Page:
|Project by Don Johnson||posted 923 days ago||926 views||0 times favorited||2 comments|
This HMV Model 130A Gramophone (called Victrola in the USA I think) had been used as a plant pot stand. The top veneer had started to peel in several places, and there was a large bleached area in the centre – all caused by water leaks. (Unfortunately I forgot to take a picture of it in its awful initial state) However, I managed to scrape out some of the old glue in the areas where the veneer was curling and re-glue them. I then stripped and sanded off the remaining varnish on the top. It took about 8 coats of new varnish – plus some judicous use of touch-up pens between coats to blend in and disguise the edge of the bleached area – to get the top looking pretty close to the rest of the case. (This part of the project is made of wood, so I hope I’m not breaking the rules posting it here !)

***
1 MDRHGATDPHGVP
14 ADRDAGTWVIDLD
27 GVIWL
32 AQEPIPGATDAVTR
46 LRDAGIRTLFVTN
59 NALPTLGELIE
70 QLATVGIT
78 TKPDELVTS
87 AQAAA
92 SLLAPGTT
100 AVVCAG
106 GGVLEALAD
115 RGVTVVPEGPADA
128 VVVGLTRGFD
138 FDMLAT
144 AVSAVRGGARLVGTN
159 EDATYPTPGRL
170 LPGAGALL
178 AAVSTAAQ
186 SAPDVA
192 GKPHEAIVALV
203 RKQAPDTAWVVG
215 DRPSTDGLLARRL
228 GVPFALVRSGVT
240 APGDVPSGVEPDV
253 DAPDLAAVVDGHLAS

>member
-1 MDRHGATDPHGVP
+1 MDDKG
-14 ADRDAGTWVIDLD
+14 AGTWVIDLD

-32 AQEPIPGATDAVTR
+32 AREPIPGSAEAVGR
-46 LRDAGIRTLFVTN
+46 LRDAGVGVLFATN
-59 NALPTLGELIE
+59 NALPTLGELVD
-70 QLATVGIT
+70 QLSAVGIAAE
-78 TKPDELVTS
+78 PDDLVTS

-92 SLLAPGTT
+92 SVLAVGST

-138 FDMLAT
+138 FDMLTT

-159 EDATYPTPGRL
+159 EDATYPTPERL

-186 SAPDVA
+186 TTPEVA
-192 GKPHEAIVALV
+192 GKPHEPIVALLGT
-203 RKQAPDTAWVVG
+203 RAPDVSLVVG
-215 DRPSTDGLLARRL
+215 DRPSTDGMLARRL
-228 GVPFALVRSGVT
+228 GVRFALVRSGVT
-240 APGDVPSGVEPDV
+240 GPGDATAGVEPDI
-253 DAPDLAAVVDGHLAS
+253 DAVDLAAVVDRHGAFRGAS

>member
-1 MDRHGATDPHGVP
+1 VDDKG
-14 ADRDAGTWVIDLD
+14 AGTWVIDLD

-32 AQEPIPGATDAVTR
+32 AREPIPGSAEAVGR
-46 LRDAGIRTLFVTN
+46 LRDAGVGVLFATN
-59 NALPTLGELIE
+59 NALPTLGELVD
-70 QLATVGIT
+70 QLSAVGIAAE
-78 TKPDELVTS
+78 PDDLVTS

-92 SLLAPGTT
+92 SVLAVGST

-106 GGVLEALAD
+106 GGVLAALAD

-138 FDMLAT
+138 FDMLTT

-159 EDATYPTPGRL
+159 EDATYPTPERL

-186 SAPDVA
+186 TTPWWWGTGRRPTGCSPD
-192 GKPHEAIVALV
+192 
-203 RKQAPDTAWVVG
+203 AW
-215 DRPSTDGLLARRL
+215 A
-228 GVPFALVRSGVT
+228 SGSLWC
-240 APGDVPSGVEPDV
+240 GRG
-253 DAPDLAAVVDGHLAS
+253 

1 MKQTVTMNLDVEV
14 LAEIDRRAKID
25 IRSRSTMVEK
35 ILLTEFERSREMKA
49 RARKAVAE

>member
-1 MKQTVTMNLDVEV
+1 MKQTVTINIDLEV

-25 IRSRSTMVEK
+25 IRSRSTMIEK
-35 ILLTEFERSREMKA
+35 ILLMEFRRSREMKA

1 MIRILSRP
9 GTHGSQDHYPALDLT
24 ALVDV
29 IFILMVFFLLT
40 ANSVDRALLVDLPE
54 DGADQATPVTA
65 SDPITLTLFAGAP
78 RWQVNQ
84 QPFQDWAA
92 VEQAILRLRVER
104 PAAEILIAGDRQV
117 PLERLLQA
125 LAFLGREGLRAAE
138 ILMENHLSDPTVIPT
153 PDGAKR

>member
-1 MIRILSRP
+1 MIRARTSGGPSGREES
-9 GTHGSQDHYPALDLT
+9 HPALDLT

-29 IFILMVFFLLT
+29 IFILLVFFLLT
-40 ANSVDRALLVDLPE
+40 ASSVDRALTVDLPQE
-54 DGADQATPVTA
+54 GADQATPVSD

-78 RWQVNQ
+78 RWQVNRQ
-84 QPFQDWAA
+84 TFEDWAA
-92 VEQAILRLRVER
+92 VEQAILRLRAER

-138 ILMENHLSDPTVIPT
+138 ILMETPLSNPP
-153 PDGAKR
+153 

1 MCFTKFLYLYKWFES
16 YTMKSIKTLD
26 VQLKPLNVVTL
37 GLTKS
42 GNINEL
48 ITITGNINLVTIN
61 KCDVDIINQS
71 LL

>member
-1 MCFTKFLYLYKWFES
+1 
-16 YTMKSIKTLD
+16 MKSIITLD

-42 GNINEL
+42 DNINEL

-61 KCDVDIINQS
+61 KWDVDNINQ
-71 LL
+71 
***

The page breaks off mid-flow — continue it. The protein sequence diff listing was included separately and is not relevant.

Two springs (one broken) provided the drive for the gramophone, and they were originally coated in graphite grease. Since 1930, this grease had leaked from the spring container, over the drive and governor. As all the volatile part had evaporated, this was now like hard black putty. Getting this off was difficult, as no solvent was effective – just scraping and elbow-grease.
Removing the 14 ft long springs from their container was difficult, but putting new ones back inside was even harder – once started, there was no letting go until each was in place! It took all my strength and determination, and I ended up with as much new black graphite grease on myself and my overalls as there was on the springs. The drive mechanism was cleaned, greased and tuned, and set so that the turntable actually rotated at 78 rpm when the adjuster pointed at that figure.
Finally, some new ‘acoustically transparent’ speaker material to replace the silk front that had shredded over the years, and the unit almost looked like new!
When it actually played ‘Yes Sir! That’s my Baby’ by Hari Kari – borrowed from a friend – all the hard work was justified. When I returned it to its owner he was ‘Over the moon!’
-- Don, Somerset UK, http://www.donjohnson24.co.uk